Herb latin name: Amelanchier interior

Family: Rosaceae (Rose Family)

Edible parts of Amelanchier interior:

Fruit - raw or cooked. A sweet taste and a juicy texture, even before the fruit is fully ripe. The fruit is produced in small clusters and is up to 8mm in diameter. The fruit is rich in iron and copper. This species has been seen fruiting well at Kew where the fruit ripened about 3 weeks later than most of the other species.

Description of the plant:


9 m
(30 feet)

Habitat of the herb:

Hillsides and banks of streams.

Propagation of Amelanchier interior:

Seed - it is best harvested "green", when the seed is fully formed but before the seed coat has hardened, and then sown immediately in pots outdoors or in a cold frame. If stored seed is obtained early enough in the autumn, it can be given 4 weeks warm stratification before being left out in the winter and it should then germinate in the spring. Otherwise seed can be very slow to germinate, perhaps taking 18 months or more. When large enough to handle, prick the seedlings out into individual pots and grow them on in a sheltered outdoor position, planting them out once they are 20cm or more tall. If there is sufficient seed it is best to sow it thinly in an outdoor seedbed. Grow the seedlings on for two years in the seedbed before planting them out into their permanent positions during the winter. Layering in spring - takes 18 months. Division of suckers in late winter. The suckers need to have been growing for 2 years before you dig them up, otherwise they will not have formed roots. They can be planted out straight into their permanent positions if required.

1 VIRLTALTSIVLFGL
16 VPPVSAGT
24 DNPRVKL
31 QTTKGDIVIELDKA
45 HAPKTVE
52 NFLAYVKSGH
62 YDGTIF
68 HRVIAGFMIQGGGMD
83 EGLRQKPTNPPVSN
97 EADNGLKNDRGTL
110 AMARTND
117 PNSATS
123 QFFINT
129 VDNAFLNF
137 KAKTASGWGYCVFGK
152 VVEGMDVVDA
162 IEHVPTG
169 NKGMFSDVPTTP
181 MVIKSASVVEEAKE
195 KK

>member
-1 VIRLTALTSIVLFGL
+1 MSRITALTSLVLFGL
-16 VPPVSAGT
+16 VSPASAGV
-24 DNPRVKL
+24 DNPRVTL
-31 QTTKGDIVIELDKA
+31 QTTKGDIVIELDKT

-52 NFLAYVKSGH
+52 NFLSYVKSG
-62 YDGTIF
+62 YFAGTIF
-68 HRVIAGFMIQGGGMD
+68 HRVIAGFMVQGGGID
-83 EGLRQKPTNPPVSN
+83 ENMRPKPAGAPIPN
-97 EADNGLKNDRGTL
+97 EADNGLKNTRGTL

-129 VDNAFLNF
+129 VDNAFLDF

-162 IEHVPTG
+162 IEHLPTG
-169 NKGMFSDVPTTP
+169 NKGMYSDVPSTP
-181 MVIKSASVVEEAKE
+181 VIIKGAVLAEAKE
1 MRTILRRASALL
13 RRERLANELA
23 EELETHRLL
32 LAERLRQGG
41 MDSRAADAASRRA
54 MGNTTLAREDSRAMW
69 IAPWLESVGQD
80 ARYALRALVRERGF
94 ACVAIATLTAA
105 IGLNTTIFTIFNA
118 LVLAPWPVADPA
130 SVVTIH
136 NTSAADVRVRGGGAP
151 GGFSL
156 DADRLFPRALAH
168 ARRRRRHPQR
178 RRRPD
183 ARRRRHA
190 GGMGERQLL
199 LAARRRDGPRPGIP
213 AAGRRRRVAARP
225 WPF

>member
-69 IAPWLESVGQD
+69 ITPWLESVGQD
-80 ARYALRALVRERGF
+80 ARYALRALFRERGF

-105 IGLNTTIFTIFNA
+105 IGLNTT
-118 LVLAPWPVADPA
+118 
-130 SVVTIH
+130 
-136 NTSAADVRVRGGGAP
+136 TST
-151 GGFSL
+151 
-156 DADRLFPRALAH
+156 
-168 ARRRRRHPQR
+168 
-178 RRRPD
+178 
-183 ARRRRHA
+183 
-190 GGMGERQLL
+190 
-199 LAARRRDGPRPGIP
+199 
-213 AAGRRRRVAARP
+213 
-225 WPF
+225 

Cultivation of the herb:

Hillsides and banks of streams.

Medicinal use of Amelanchier interior:

None known

Known hazards of Amelanchier interior:

None known

Plant information taken from the Plants For A Future.